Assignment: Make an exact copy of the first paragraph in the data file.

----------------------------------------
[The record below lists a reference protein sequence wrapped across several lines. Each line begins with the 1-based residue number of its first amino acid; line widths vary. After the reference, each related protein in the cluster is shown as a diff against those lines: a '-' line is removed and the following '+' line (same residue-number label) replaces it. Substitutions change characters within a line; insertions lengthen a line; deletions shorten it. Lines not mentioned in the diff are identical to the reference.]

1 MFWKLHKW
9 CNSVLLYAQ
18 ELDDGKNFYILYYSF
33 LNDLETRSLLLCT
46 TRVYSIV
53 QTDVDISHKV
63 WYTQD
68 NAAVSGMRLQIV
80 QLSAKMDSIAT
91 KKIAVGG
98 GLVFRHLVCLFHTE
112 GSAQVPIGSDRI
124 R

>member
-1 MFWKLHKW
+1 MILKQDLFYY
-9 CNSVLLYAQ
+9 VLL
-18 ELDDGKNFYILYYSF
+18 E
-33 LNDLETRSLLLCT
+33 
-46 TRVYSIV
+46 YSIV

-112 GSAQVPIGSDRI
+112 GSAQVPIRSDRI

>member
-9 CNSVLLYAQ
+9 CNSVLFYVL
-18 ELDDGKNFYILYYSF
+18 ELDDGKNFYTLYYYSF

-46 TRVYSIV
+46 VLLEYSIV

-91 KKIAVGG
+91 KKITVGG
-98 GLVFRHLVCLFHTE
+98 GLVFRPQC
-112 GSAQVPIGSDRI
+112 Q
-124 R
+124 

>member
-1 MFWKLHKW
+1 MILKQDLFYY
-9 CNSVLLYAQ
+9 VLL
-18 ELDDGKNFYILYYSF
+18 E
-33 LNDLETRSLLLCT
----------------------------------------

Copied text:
[The record below lists a reference protein sequence wrapped across several lines. Each line begins with the 1-based residue number of its first amino acid; line widths vary. After the reference, each related protein in the cluster is shown as a diff against those lines: a '-' line is removed and the following '+' line (same residue-number label) replaces it. Substitutions change characters within a line; insertions lengthen a line; deletions shorten it. Lines not mentioned in the diff are identical to the reference.]